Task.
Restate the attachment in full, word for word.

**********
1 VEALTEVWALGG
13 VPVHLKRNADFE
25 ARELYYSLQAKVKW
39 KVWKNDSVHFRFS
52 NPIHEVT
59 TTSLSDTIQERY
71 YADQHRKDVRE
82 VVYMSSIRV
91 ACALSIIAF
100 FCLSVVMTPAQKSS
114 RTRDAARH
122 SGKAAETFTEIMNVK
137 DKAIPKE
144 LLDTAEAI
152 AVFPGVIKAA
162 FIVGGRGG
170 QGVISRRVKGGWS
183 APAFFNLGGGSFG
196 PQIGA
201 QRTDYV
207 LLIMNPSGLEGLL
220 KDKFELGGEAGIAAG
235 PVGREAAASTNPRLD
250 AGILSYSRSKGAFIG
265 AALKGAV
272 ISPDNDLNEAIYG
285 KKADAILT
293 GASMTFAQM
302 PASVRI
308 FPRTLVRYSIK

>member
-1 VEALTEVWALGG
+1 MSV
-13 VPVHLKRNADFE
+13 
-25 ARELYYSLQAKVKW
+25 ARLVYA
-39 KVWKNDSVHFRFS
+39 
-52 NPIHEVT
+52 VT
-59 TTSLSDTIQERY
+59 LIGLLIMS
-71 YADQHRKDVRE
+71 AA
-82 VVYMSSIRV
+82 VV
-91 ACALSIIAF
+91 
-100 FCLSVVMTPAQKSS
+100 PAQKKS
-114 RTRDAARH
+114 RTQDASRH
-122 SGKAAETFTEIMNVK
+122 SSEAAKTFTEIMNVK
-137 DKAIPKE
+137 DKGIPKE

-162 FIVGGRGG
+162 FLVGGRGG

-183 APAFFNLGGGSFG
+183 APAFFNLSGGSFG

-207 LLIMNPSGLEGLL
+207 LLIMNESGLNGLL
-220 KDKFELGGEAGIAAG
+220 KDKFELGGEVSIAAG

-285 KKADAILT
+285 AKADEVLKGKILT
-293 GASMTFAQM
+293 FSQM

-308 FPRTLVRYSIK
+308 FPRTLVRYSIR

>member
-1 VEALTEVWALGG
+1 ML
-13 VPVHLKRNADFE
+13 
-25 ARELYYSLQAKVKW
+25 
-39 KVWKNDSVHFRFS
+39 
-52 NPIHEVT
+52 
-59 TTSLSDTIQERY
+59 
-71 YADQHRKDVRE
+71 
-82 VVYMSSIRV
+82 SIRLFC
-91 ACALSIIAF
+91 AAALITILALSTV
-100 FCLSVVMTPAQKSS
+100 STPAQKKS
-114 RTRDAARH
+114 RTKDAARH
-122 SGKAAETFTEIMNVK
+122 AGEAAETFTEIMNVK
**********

1 VEALTEVWALGG
13 VPVHLKRNADFE
25 ARELYYSLQAKVKW
39 KVWKNDSVHFRFS
52 NPIHEVT
59 TTSLSDTIQERY
71 YADQHRKDVRE
82 VVYMSSIRV
91 ACALSIIAF
100 FCLSVVMTPAQKSS
114 RTRDAARH
122 SGKAAETFTEIMNVK
137 DKAIPKE
144 LLDTAEAI
152 AVFPGVIKAA
162 FIVGGRGG
170 QGVISRRVKGGWS
183 APAFFNLGGGSFG
196 PQIGA
201 QRTDYV
207 LLIMNPSGLEGLL
220 KDKFELGGEAGIAAG
235 PVGREAAASTNPRLD
250 AGILSYSRSKGAFIG
265 AALKGAV
272 ISPDNDLNEAIYG
285 KKADAILT
293 GASMTFAQM
302 PASVRI
308 FPRTLVRYSIK

>member
-1 VEALTEVWALGG
+1 MSV
-13 VPVHLKRNADFE
+13 
-25 ARELYYSLQAKVKW
+25 ARLVYA
-39 KVWKNDSVHFRFS
+39 
-52 NPIHEVT
+52 VT
-59 TTSLSDTIQERY
+59 LIGLLIMS
-71 YADQHRKDVRE
+71 AA
-82 VVYMSSIRV
+82 VV
-91 ACALSIIAF
+91 
-100 FCLSVVMTPAQKSS
+100 PAQKKS
-114 RTRDAARH
+114 RTQDASRH
-122 SGKAAETFTEIMNVK
+122 SSEAAKTFTEIMNVK
-137 DKAIPKE
+137 DKGIPKE

-162 FIVGGRGG
+162 FLVGGRGG

-183 APAFFNLGGGSFG
+183 APAFFNLSGGSFG

-207 LLIMNPSGLEGLL
+207 LLIMNESGLNGLL
-220 KDKFELGGEAGIAAG
+220 KDKFELGGEVSIAAG

-285 KKADAILT
+285 AKADEVLKGKILT
-293 GASMTFAQM
+293 FSQM

-308 FPRTLVRYSIK
+308 FPRTLVRYSIR

>member
-1 VEALTEVWALGG
+1 ML
-13 VPVHLKRNADFE
+13 
-25 ARELYYSLQAKVKW
+25 
-39 KVWKNDSVHFRFS
+39 
-52 NPIHEVT
+52 
-59 TTSLSDTIQERY
+59 
-71 YADQHRKDVRE
+71 
-82 VVYMSSIRV
+82 SIRLFC
-91 ACALSIIAF
+91 AAALITILALSTV
-100 FCLSVVMTPAQKSS
+100 STPAQKKS
-114 RTRDAARH
+114 RTKDAARH
-122 SGKAAETFTEIMNVK
+122 AGEAAETFTEIMNVK